Is Hillary Clinton a Wolfowitz in sheep's clothing?
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Paul Wolfowitz, architect of the Iraq War, announced this past weekend his intention to vote for former Secretary of State Hillary ClintonHillary Rodham ClintonTrump’s foreign policy of more is about money Meghan McCain: Obama 'a dirty capitalist like the rest of us' Democrats must have a better response on net neutrality than simply 'no' MORE. Wolfowitz joins a growing number of high profile neoconservatives that have crossed the political DMZ to endorse Clinton. Foreign policy hawks, who seek to inject the American military into conflicts around the globe, regard Secretary Clinton as an apostle of their global strategy.  

Benefiting from Donald TrumpDonald TrumpOvernight Energy: Trump set to sign offshore drilling order Bush ethics lawyer: Trump should strip Flynn of military title Dems might begin again with Kamala Harris and California MORE’s shallow understanding of global affairs and his uncanny ability to dominate the news cycle, Secretary Clinton has been allowed to scuttle by without answering difficult questions regarding her support of the Iraq War and other neoconservative projects abroad. These military endeavors in Afghanistan and Iraq have perpetuated wars without end, killed hundreds of thousands and displaced millions.

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Meanwhile, establishment Republicans, quick to criticize Clinton for the Benghazi affair, remain conspicuously silent on her decision to intervene in Libya in the first place. Contrasted with unanimous condemnation of the Iraq War, Clinton has received little to no criticism for orchestrating the 2011 regime change in Libya, which left the country spiraling into chaos.

Secretary Clinton, obstinate in the defense of her military action, was pressed to answer questions on Libya in a rare 2015 interview. Responding to condemnation from Bernie SandersBernie SandersOvernight Energy: Trump set to sign offshore drilling order Meghan McCain: Obama 'a dirty capitalist like the rest of us' Dems might begin again with Kamala Harris and California MORE, Clinton outlined the moral obligation of the United States to remove “a murderous dictator, Gadhafi, who had American blood on his hands.”

Secretary Clinton’s logic for justifying intervention is consistent with recent American foreign policy blunders and her previous public positions. President Obama has since admitted the handling of Gadhafi’s removal and its aftermath represents the “worst mistake” of his presidency.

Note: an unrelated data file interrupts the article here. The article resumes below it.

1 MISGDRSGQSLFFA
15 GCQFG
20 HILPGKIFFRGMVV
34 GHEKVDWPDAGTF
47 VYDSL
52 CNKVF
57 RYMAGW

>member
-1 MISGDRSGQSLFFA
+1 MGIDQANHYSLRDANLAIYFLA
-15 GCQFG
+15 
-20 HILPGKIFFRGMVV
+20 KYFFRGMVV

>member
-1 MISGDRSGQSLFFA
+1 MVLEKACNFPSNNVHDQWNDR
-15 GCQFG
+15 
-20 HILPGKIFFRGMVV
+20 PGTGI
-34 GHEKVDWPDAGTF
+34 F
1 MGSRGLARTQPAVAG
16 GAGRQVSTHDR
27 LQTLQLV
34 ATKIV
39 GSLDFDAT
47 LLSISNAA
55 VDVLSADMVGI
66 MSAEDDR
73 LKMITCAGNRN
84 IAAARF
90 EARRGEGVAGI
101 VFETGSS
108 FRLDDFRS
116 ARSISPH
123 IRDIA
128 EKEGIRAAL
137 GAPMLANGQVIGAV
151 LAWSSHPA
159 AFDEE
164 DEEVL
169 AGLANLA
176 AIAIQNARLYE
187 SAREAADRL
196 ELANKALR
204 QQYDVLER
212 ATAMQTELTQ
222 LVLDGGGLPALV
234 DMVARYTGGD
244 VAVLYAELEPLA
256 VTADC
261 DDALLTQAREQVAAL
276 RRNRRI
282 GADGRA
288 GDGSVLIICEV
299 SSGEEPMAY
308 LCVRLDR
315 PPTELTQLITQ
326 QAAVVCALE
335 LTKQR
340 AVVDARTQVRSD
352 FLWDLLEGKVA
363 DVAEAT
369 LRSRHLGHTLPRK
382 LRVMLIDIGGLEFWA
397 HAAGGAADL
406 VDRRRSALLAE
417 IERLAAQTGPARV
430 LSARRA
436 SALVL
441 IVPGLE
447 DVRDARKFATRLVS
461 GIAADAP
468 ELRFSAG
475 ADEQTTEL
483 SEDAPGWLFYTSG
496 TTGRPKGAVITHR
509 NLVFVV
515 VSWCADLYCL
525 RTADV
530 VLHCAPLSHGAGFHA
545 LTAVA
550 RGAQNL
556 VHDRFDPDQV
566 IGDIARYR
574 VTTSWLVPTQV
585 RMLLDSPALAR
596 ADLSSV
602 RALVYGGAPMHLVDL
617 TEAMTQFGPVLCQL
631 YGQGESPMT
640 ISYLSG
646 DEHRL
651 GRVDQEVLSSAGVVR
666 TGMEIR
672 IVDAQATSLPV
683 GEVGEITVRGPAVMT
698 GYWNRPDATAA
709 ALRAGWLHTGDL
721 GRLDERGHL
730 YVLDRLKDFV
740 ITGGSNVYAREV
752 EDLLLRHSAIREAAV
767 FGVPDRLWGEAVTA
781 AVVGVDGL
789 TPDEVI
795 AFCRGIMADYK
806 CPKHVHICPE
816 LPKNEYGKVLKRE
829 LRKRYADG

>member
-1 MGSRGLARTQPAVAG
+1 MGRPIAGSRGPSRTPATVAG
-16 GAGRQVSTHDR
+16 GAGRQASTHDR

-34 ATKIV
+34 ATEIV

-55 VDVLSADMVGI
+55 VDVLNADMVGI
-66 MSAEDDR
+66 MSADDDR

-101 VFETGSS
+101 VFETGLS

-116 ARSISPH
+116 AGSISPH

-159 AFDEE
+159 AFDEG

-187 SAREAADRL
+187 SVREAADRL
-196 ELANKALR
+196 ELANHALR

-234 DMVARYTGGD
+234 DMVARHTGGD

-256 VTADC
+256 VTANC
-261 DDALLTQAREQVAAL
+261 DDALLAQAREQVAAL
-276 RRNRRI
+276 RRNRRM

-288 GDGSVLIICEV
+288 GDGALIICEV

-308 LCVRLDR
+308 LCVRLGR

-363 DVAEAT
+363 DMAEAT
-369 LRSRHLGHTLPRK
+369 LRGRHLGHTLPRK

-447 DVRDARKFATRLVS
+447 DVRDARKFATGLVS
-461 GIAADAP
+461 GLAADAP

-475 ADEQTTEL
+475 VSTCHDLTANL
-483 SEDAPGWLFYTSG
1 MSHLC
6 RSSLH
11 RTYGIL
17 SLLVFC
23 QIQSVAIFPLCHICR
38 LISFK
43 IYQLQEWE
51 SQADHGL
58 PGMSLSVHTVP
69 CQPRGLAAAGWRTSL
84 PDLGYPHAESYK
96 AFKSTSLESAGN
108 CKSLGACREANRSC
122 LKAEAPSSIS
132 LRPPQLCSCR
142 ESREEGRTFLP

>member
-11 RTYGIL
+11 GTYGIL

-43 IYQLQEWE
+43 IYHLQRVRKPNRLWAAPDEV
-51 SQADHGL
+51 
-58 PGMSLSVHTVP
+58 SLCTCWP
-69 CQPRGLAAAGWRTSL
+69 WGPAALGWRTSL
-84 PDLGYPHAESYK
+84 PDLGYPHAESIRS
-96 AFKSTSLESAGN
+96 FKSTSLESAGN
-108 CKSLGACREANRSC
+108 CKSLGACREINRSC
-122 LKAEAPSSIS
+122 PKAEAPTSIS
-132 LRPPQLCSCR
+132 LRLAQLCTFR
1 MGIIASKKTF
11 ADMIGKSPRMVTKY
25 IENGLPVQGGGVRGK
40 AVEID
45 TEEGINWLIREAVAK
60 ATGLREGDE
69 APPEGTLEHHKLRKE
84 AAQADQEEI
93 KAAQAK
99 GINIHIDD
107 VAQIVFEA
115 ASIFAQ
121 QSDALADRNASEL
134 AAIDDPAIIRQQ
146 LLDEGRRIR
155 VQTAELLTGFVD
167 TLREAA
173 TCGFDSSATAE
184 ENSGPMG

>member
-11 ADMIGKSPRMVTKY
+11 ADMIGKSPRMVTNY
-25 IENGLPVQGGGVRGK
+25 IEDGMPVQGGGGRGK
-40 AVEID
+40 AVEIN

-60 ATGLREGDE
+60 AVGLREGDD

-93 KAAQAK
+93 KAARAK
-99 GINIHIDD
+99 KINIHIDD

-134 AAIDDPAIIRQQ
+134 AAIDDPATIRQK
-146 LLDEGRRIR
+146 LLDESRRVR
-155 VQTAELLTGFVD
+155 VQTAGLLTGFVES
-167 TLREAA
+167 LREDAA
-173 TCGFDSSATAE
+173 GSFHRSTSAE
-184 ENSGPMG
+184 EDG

Secretary Clinton’s hawkish approach traces its genealogy back to the revolutionary 1992 Wolfowitz Doctrine, which first outlined the strategic value of “pre-emptive” interventions to meet post Cold War geopolitical objectives. The unapologetic removal of dictators as licensed by the Wolfowitz Doctrine underwrites American interventions in Libya, Iraq and Kosovo.

With her sanction of the aforementioned military operations, Secretary Clinton joins the company of Paul Wolfowitz, Bill Kristol, Senator Lindsey GrahamLindsey GrahamTop admiral: North Korea crisis is 'worst I've seen' Comey to testify before Senate Judiciary Committee Overnight Defense: US moving missile defense system to South Korea | Dems want justification for Syria strike | Army pick pushes back against critics of LGBT record MORE and a host of former Bush Administration foreign policy officials. To borrow a phrase from a Clinton speech last week, “tell me what company you keep and I’ll tell you what you are.”

Given her track record in Libya, it is only logical to assume a President Hillary Clinton would immediately look to oust Syrian strongman Bashar al-Assad —  and risk a confrontation with his chief backer, Russian President Vladimir Putin.

Until Secretary Clinton comes clean and convinces voters she is no Wolfowitz in sheep’s clothing, she should be considered an equally dangerous presidential alternative to Trump.

Krishna Gall is a recent graduate from Boston University. In 2016 he wrote "Daedalus Syndrome: American Intervention in Kosovo," a senior thesis paper that earned The Ambassador Hermann Frederick Eilts Undergraduate Thesis Award


 

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